Boyle seniors savor fourth straight trip to state finals
Published 8:56 am Thursday, December 1, 2022
When you’ve been to the state finals as often as Boyle County has, you know what to expect in the days leading up to the big game.
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Things that might be distractions for less-experienced teams become scheduled events when you know they’re coming.
At Boyle, which will make its 13th appearance in a title game Friday when it faces Corbin in the Class 4A championship in Lexington, those events have become almost routine. However, coach Justin Haddix said they haven’t become old hat.
“That’s something we don’t take for granted,” Haddix said. “It’s a special time. Our kids understand that.”
The seniors on the Rebels’ roster are experiencing their fourth consecutive championship week, becoming the fourth class in school history to do so and the first since the class of 2004.
Boyle players visited the elementary and middle schools around the district, and they also were celebrated in their own school, where activities were held throughout the week to fire up the student body.
There was the final full practice of the season Thursday night, and a walk-through is planned for Friday morning. It will all culminate in a sendoff, after which the team buses left town on roadways lined with signs urging them to victory.
Earlier this week, some of Boyle’s seniors talked about some of the highlights of the week: aside from the game, of course:
What are some of the best things that happen leading up to the game?
John Rahbany, running back-linebacker: “I like going around to all the schools, seeing all the little kids, them getting excited.”
Christian McGlone, wide receiver-defensive back: “I think it’s going around to all the schools and getting to see everybody, because it shows how much the community supports us and I think that’s really cool to see.”
Jakei Tarter, wide receiver: “For me, the best thing is that the entire community comes out and watches and it’s a big community thing. It means a lot, because I feel like it’s not just our team, but I feel like we have a bigger team within the community.”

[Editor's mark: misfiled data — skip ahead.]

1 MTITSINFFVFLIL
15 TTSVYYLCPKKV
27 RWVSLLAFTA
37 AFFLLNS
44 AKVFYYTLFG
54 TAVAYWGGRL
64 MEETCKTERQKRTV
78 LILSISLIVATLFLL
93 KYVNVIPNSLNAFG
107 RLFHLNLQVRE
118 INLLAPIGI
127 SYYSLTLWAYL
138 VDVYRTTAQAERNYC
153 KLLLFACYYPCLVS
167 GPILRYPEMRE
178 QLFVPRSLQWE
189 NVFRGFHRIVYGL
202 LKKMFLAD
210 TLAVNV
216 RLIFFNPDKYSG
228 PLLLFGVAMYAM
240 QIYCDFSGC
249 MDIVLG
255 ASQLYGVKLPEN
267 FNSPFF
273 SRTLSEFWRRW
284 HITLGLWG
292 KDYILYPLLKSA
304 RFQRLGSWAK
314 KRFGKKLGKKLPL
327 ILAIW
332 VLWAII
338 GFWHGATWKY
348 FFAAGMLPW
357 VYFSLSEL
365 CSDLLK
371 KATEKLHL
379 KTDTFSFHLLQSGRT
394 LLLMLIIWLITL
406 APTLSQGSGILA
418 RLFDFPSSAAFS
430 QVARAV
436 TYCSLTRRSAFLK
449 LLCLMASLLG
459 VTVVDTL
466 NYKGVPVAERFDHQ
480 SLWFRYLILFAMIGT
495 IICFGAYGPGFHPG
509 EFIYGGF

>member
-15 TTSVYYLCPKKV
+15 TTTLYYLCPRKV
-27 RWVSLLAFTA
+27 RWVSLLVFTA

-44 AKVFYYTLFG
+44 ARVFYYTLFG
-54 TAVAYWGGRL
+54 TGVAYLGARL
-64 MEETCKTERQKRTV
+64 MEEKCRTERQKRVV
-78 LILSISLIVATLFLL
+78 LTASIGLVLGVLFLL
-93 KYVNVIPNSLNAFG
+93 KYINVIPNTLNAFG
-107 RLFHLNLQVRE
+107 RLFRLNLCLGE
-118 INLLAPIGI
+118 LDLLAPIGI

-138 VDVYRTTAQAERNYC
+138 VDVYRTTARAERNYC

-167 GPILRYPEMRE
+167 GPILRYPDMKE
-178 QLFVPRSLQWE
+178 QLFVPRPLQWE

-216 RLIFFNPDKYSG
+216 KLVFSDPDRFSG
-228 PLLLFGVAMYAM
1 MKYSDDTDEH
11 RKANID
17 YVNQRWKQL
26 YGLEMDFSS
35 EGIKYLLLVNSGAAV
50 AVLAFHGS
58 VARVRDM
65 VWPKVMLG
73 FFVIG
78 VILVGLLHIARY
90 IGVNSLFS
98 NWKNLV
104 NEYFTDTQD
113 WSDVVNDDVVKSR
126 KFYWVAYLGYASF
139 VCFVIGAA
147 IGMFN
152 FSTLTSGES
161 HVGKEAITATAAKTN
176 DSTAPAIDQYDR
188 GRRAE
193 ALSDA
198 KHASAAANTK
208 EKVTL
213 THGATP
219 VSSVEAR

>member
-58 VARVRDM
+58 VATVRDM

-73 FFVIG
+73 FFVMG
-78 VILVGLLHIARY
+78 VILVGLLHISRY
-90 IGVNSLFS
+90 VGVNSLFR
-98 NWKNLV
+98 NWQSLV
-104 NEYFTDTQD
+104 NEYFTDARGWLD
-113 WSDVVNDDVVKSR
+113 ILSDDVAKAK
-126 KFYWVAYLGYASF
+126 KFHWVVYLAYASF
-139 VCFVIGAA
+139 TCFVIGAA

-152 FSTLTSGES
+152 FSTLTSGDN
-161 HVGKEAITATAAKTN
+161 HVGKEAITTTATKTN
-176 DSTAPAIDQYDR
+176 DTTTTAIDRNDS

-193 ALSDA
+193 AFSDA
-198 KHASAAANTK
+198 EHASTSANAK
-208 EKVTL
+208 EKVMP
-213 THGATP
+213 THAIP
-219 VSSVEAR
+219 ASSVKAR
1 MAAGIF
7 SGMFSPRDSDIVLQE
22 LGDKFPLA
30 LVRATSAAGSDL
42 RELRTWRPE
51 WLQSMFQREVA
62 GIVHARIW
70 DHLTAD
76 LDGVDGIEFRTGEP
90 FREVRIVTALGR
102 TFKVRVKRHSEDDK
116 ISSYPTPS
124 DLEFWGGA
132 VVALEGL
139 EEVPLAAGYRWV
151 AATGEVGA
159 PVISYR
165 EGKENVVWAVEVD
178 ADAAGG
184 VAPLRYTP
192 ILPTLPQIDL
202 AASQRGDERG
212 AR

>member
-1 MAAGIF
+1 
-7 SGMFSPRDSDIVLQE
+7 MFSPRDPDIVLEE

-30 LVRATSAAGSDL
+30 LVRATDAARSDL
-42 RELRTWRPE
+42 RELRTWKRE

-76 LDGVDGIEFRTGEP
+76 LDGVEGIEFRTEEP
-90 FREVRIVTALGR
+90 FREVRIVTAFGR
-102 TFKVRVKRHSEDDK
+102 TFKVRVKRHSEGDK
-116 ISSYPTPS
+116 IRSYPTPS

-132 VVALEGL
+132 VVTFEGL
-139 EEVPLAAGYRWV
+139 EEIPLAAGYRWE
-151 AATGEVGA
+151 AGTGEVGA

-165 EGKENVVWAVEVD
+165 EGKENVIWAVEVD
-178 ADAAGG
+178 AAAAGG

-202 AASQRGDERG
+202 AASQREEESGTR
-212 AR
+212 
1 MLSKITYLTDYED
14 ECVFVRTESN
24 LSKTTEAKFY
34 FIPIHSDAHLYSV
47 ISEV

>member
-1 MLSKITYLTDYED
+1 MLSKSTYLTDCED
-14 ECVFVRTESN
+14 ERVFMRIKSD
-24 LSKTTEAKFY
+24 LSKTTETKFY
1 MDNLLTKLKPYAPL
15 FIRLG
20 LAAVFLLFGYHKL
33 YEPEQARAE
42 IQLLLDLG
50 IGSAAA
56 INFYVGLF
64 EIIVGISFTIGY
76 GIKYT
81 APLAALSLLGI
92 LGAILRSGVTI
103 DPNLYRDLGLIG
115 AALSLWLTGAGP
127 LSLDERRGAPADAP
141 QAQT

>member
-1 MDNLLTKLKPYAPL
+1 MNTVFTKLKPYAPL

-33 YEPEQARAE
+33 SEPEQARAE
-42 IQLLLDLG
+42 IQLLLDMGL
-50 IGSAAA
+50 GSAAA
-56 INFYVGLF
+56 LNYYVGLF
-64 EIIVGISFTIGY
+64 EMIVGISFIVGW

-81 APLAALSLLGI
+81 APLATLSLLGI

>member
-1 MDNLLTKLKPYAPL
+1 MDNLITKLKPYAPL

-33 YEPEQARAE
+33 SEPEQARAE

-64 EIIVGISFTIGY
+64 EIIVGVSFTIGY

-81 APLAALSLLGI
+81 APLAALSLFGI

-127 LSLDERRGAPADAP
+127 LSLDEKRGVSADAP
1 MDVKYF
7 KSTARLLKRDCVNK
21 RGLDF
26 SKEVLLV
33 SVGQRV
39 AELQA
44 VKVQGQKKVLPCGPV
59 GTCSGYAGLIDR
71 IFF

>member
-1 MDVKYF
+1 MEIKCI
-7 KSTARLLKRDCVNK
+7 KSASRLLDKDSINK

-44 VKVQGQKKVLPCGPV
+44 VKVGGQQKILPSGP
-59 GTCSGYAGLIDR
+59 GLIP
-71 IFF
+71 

Andrew Hardwick, offensive and defensive lineman: “I’d say the greatest thing is just seeing all the support from the community, from little kids and students. And then on the way to the game everybody puts up signs. The whole community kind of unites around us, and it’s amazing to see that. It gives you more of a purpose when you play.”
What do you enjoy most about visiting the elementary and middle schools?
Hardwick: “It’s an amazing feeling. A lot of those little kids look up to you. I remember back in my seventh-grade year (2017) when the high school team came through, they don’t really know you, but seeing Will Bramel, Mitchell Paycheck (and) some of the other linemen I always watched whenever I was younger, seeing them and being able to support them was a really cool feeling. That’s kind of who you want to be when you get older.”
McGlone: “It’s just really cool because they’re all smiling, and they want to give the whole team high-fives.”
What did it mean to know Thursday’s practice was your final practice at Boyle?
Cooper Brummett, offensive and defensive lineman: It’s exciting that I know my deadline when the season’s over. Most people, their seasons end abruptly, but our story’s a little different. It’s nice to have a finite end, and I’m excited for it.”
Rahbany: “It’s crazy to think it’s going to be my last practice ever. It’s kind of a bittersweet moment, knowing that we’re going to state but then also knowing that I’m done after Friday night and this is my last one.”
McGlone: I think it’s a little bit emotional because I’m a senior now … but it’s also exciting because that’ll mean the next day we have a chance to win state.”
What is that last practice typically like?
Brummett: “It’s exciting. It’s riled up for sure. We’re trying to get as riled up as possible.”